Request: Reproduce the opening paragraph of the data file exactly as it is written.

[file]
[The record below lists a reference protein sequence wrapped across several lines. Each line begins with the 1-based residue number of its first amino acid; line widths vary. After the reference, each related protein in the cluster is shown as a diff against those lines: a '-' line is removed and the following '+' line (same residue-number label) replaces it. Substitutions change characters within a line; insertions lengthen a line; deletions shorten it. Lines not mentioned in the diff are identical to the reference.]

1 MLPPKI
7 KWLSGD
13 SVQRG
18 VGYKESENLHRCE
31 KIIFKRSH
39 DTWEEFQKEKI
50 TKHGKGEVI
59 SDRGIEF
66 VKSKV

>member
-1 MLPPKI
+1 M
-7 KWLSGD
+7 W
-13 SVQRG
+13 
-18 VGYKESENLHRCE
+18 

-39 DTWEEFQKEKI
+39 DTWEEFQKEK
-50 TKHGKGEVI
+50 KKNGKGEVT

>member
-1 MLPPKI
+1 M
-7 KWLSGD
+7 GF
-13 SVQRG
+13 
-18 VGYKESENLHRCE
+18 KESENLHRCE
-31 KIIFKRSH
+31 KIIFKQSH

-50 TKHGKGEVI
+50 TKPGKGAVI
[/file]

[The record below lists a reference protein sequence wrapped across several lines. Each line begins with the 1-based residue number of its first amino acid; line widths vary. After the reference, each related protein in the cluster is shown as a diff against those lines: a '-' line is removed and the following '+' line (same residue-number label) replaces it. Substitutions change characters within a line; insertions lengthen a line; deletions shorten it. Lines not mentioned in the diff are identical to the reference.]